“You know what’s strange? I remember being a very young boy, like still riding in the car with mom and shit, before they had seatbelt laws, kids riding in the back and all that crap in the 70s, and the local radio in New Orleans would play 'Am I Going Insane'. And I loved it. I loved that fucking song because I was a kid, and it stuck inside my head. I was living in the neighborhood in New Orleans, where I didn’t know that many kids around me and all my friends were several blocks away. And not all of them were chasing music as much as I was. And I was getting into the Iron Maidens and shit like that, and I had an Iron Maiden shirt, which at the time was kind of unique in my neighborhood. I guess I’m talking about ‘83. Finally I was out and about one day in the neighborhood and I saw this other kid wearing an Iron Maiden shirt, so I walked directly up to him and I was like, “Man, you like Iron Maiden?” and he’s like, “Oh yeah!” Anyway, this dude was a drummer and I was a singer. We were little kids talking about being in a band and all this shit. He ended up being the first drummer in my first garage band. And he had been a Heavy Metal collector. He was like a year older than me, so he had like a year’s worth of chasing music on me, so we went back to his house and listened to music, music, music, music. And that was obviously one of the first times that I heard the ominous-sounding Black Sabbath that we all know and love. That is definitely one of those memories – sitting in his bedroom, smoking terrible marijuana that didn’t really work at all, and listening to Black Sabbath. But I’ll never forget the day he came home with the Sabotage record, he called me up and said, “Dude, you gotta get over here right now. You gotta get over here. You thought you’d heard all the best Black Sabbath but just wait!” and we fucking listened to that Sabotage record and it just smoked us, man. It left such a fucking impact."
“In ‘96 I flew out and jammed with Iommi in the studio, when he was doing his solo record, with a lot of guest artists, and we had an incredible, productive session. Basically I was just handed a bunch of Tony Iommi riffs, while he sat back. You know this is kind of humorous, but I think he has a good enough sense of humor that if he reads this article he might chuckle… but his big ass was sitting there eating trays of sushi and sipping white wine, while I’m sitting there putting his damn riffs together! It was awesome. He was always like, “You go there, Phil!” with a big smile on his face. We were working with this engineer guy named Bob Marlette, and Bob would wear these baggy-ass fucking sweat pants in the studio, and Tony Iommi would sneak up behind him and de-pants him, it was fucking hilarious! And we came up with three songs in three days, man. I’ve known those guys for at least eighteen years or longer, and we were always the band that played right before Ozzy or right before Black Sabbath. Bless his heart, ol’ Osbourne used to go out there and do a set of Ozzy, then come back out and do a set of Black Sabbath – that hard-working, bad-ass motherfucker. Unbelievable. So we were very integrated with these guys, and they have always, always, always been the sweetest group of individuals. And not only that, I cannot leave out the fact that with Pantera and Down, I did shows with the Dio incarnation of Black Sabbath. Ronnie James Dio as a person and as a singer… when you listen to that motherfucker on stage, I don’t know if I’ve ever heard anybody more powerful. There’s something about Dio that was just fucking monstrous, almost inhuman, night after night. But on a personal level – Geezer, Tony, Ozzy, Dio, Bill Ward, Vinny Appice… they’re all just the sweetest, most encouraging, taking-you-under-the-wing-type guys you could come across, man. Just always delightful. After they got to know me and knew how much I loved them them, they presented me with a gold 'Sabotage' framed record and a framed platinum 'Paranoid' record. I still have ‘em hanging up on the wall in my house. Those are prized possessions, man. That’s like dreamworld shit. Only a fool would leave out what Black Sabbath brought to the Heavy Metal genre.”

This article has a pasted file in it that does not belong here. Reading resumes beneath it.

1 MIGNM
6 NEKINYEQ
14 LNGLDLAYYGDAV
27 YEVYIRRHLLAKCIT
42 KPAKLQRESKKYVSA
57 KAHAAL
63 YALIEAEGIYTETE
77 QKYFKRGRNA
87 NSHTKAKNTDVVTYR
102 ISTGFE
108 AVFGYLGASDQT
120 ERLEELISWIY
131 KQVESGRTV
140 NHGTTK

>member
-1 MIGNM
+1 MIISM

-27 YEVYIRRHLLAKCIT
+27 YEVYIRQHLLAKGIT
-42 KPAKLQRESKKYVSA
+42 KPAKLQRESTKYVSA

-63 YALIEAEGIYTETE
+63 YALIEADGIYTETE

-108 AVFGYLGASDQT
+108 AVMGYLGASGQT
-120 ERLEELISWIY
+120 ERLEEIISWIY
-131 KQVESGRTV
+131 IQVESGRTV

We feel ya on that. Find out who else has their say on Black Sabbath in the amazing new issue, out now and featuring a free CD and Download posters!
As previously reported, NOLA's supergroup DOWN is scheduled to release four EP's dubbed as 'Down IV' throughout the next four years. During a recent interview the bands riff meister Kirk Windstein announced that the first EP, which contains six songs, should be out this summer! This is what Anselmo had to say about this:
"That's the idea right now, but I think that after you work on a body of music, you need to reload, you need to refresh, you need to clear your head. Get that, digest it, get it out of your system, and then decide what direction you're going to go. It's a good idea and I think we should see it through. But there's no way we can rush it. Because I think if it is a series of four, each one should be unique, and that… We've shown flexibility — we have songs like 'Bury Me In Smoke' and then we have songs like 'Stone The Crow'… acoustic pieces and what-not… We have all that. So we've touched on many, I guess, dynamics, so… I would expect each EP to have its own life."
Down's NEW EP will feature the following songs in no particular order:
- 'The Misfortune Teller'
- 'The Curse Is A Lie'
- 'Open Coffins'
- 'This Work Is Timeless'